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Standardising Quality in Project Scheduling

"90% of what we call management consists of making it difficult for people to get things done."
Peter Drucker

Keywords: Scheduling, Planning, Quality.

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Standardising Quality in Project Scheduling  [P071]

Until recently scheduling was a ‘black art’ with only subjective opinions as to what constituted a ‘good schedule’; and any debate over schedule quality tended to be confused with arguments over personal preferences in tools and/or networking techniques.  The publication by PMI of its Practice Standard for Schedulingin May 2007 goes a long way towards resolving many of these issues.  The Standard development team drew on expertise from around the world to deliver an authoritative document that defines ‘good scheduling practice’.

The definition of ‘good practice’ as set out in the Standard is based on the ‘Time Management’ processes from the PMBOK® Guide 3rd Edition. Chapter 2 links the Practice Standard directly into the PMBOK processes. This starting point is expanded in Chapter 3 to offer guidance on ‘generally accepted good practices’ for the development of an effective schedule for a project; including:
•    The purpose of the schedule model
•    Designing the schedule model and
•    Elements of developing a good schedule.

The Standard is not a text book on scheduling but does lay out the principles that underpin the development and maintenance of an effective project schedule.
This paper provides a review of the Practice Standard, its use as a conformance measurement tool.

Also, until recently, certifications in scheduling were focused exclusively on senior schedulers and had very little effect on the profession of scheduling.  Only recently have these factors started to change - new ideas and paradigms are emerging to change the way scheduling and project ‘controls’ operate. Key publications include:
•    CIOB’s Guide to Good Practice in the Management of Time in Complex Projects published January 2011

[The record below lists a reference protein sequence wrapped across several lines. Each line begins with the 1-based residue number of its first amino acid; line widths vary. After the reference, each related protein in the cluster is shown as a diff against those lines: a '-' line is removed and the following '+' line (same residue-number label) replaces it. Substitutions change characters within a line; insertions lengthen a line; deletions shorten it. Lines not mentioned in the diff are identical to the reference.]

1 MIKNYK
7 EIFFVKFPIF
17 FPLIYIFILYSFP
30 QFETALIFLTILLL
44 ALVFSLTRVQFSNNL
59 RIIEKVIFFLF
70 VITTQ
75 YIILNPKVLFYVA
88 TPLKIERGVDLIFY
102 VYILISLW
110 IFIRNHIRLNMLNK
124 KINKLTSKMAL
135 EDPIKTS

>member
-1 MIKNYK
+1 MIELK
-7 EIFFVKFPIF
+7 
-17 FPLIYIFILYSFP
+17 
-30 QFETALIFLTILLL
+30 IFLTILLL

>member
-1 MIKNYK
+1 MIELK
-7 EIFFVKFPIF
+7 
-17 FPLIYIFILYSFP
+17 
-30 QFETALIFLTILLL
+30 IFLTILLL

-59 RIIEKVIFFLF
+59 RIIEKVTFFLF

•    Faster Construction Projects with CPM Scheduling by: Murray B.Woolf, Published, McGraw-Hill .
•    The PMI Practice Standard for Scheduling  (2nd Edition due Q3 2011)
•    Existing certifications from AACE and PMI: AACE PSP™ and PMI-SP
•    New certifications from Planning Planet and CIOB

The future of project management is predicted to be one that focuses on the ‘soft skills’ including; Communications, Motivation and leadership . Uncertainty will be recognised as normal and skills for managing uncertainty will become essential for successful project managers. Consequently, the revised focus on ‘using’ the schedule should concentrate on supporting the PM Team with useful information and emphasise:
•    Collaboration & Agreement
•    Coordination and timely information
•    The ability to adapt to changing circumstances quickly

In this scenario, scheduling should be seen as a modelling process that helps communicate and coordinate ideas about what might happen in the future. This is achieved by providing timely and useful information, NOT masses of irrelevant data weeks after the event. This is the essence of effective Time Management and the basis for The Guide and the new CIOB credentials, and hopefully the new Planning Planet PPAS credentaisl as well. Mosaic's training courses focused on effective scheduling and the credentials are detailed on our Planning Home Page

Author: Patrick Weaver

Presented at:
Successful Project Management
Energy, Power and Utilities Industry
Corus Hotel, Kuala Lumpur - Sept. 2010

For updated scheduling credential information, see: Should your schedulers be certified?

Download paper

Download the 2010 conference paper
Download the 2010 conference presentation
Download the original 2007 Deltek presentation.

Originally Presented at:
See also:
-  Should you be certified for using Primavera professionally? [P088 - 2008]
-  Professionalising Planning and Scheduling
 [P088 - 2010]
  • Visit our [ Books Page ] to obtain a copy of the Practice Standard and The Guide

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